The latest data-point: Lucy Kellaway’s Financial Times column:

This is our first experience of recession in the internet age, and so far I don’t like it one little bit. You could say that the internet makes the recession more bearable as there are all those networks to help people get jobs and there is Ebay for buying things second-hand.

Yet such things are trivial compared to what the internet is doing to our confidence. The internet has created a global psyche. The web has mentally joined us at the hip, so we can no longer put our heads in the sand. If that sounds painfully contorted, it is because it is. Just as no country can decouple itself from the ailing global economy, none of us as individuals can decouple ourselves from the ailing global psyche.

Through blogs, websites and e-mails the world’s economic ills are fed to us on a drip all day long. It is not just that we hear about bad things faster, we hear about more of them and in a more immediate way. My worries become yours, and yours become mine. On the internet, a trouble shared online is not a trouble halved. It is a trouble needlessly multiplied all over the world. After reading this article, people in Australia will surely start worrying about my paint colours, too.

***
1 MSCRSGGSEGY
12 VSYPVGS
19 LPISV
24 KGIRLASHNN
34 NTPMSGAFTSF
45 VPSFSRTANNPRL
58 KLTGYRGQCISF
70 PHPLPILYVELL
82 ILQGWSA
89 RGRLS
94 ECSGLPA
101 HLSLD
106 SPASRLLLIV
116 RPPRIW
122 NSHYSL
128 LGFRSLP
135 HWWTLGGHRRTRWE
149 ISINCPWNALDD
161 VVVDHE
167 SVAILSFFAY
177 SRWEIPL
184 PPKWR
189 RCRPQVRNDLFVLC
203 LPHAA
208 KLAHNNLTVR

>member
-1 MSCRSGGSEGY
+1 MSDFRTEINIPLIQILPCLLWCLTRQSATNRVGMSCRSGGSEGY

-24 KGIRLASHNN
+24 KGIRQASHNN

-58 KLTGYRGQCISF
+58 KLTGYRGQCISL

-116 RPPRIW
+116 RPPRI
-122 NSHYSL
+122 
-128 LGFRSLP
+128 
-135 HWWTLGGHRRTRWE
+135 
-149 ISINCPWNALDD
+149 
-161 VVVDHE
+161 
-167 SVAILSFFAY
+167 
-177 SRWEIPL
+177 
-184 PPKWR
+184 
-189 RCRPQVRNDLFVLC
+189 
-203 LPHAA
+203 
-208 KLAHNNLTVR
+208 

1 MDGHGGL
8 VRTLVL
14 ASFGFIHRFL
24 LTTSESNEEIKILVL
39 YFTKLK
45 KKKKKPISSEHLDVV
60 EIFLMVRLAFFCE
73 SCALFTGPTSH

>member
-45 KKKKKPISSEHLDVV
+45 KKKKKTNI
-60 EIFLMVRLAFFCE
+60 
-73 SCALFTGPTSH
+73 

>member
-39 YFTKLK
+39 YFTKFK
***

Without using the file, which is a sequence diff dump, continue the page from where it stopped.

This would not matter so much if it were not for the fact that confidence is the medicine that cures a recession; and all this sharing of bad news leaves one with no confidence at all.

If I had been alive during the last comparable recession, over 60 years ago, I would have limited my news injection to reading The Times every morning. In those days it had a front page given over not to big scary headlines, but to small classified ads. The news inside would probably have left me a little depressed over breakfast, but I would have had the rest of the day to recover my equanimity.

Instead, I sit over my computer all day and feed my anxiety.